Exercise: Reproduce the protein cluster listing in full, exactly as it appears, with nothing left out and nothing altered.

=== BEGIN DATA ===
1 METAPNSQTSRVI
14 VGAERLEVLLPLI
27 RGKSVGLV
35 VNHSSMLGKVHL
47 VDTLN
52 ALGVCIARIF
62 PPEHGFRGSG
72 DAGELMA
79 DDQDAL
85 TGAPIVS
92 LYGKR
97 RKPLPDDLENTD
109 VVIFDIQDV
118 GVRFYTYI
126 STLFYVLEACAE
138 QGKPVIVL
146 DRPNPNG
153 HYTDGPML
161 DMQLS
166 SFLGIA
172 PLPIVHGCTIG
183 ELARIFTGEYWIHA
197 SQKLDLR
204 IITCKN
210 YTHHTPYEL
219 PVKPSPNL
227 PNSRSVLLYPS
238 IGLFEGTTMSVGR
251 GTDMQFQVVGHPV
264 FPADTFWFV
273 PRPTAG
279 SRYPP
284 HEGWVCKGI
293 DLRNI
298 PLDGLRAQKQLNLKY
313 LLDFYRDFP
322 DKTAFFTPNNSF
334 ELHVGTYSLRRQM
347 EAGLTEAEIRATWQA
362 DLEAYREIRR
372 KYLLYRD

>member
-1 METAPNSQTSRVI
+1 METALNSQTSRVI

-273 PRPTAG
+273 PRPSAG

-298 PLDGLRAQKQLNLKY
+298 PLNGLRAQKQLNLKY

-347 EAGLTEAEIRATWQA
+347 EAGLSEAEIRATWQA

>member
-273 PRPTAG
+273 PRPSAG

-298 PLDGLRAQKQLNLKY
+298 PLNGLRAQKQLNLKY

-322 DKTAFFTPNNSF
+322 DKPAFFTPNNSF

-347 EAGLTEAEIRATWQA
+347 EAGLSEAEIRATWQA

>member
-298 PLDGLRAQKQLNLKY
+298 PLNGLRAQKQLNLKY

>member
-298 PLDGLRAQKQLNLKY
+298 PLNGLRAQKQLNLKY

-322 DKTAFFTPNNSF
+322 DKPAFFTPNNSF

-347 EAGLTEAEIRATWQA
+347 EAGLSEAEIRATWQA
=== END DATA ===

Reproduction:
1 METAPNSQTSRVI
14 VGAERLEVLLPLI
27 RGKSVGLV
35 VNHSSMLGKVHL
47 VDTLN
52 ALGVCIARIF
62 PPEHGFRGSG
72 DAGELMA
79 DDQDAL
85 TGAPIVS
92 LYGKR
97 RKPLPDDLENTD
109 VVIFDIQDV
118 GVRFYTYI
126 STLFYVLEACAE
138 QGKPVIVL
146 DRPNPNG
153 HYTDGPML
161 DMQLS
166 SFLGIA
172 PLPIVHGCTIG
183 ELARIFTGEYWIHA
197 SQKLDLR
204 IITCKN
210 YTHHTPYEL
219 PVKPSPNL
227 PNSRSVLLYPS
238 IGLFEGTTMSVGR
251 GTDMQFQVVGHPV
264 FPADTFWFV
273 PRPTAG
279 SRYPP
284 HEGWVCKGI
293 DLRNI
298 PLDGLRAQKQLNLKY
313 LLDFYRDFP
322 DKTAFFTPNNSF
334 ELHVGTYSLRRQM
347 EAGLTEAEIRATWQA
362 DLEAYREIRR
372 KYLLYRD

>member
-1 METAPNSQTSRVI
+1 METALNSQTSRVI

-273 PRPTAG
+273 PRPSAG

-298 PLDGLRAQKQLNLKY
+298 PLNGLRAQKQLNLKY

-347 EAGLTEAEIRATWQA
+347 EAGLSEAEIRATWQA

>member
-273 PRPTAG
+273 PRPSAG

-298 PLDGLRAQKQLNLKY
+298 PLNGLRAQKQLNLKY

-322 DKTAFFTPNNSF
+322 DKPAFFTPNNSF

-347 EAGLTEAEIRATWQA
+347 EAGLSEAEIRATWQA

>member
-298 PLDGLRAQKQLNLKY
+298 PLNGLRAQKQLNLKY

>member
-298 PLDGLRAQKQLNLKY
+298 PLNGLRAQKQLNLKY

-322 DKTAFFTPNNSF
+322 DKPAFFTPNNSF

-347 EAGLTEAEIRATWQA
+347 EAGLSEAEIRATWQA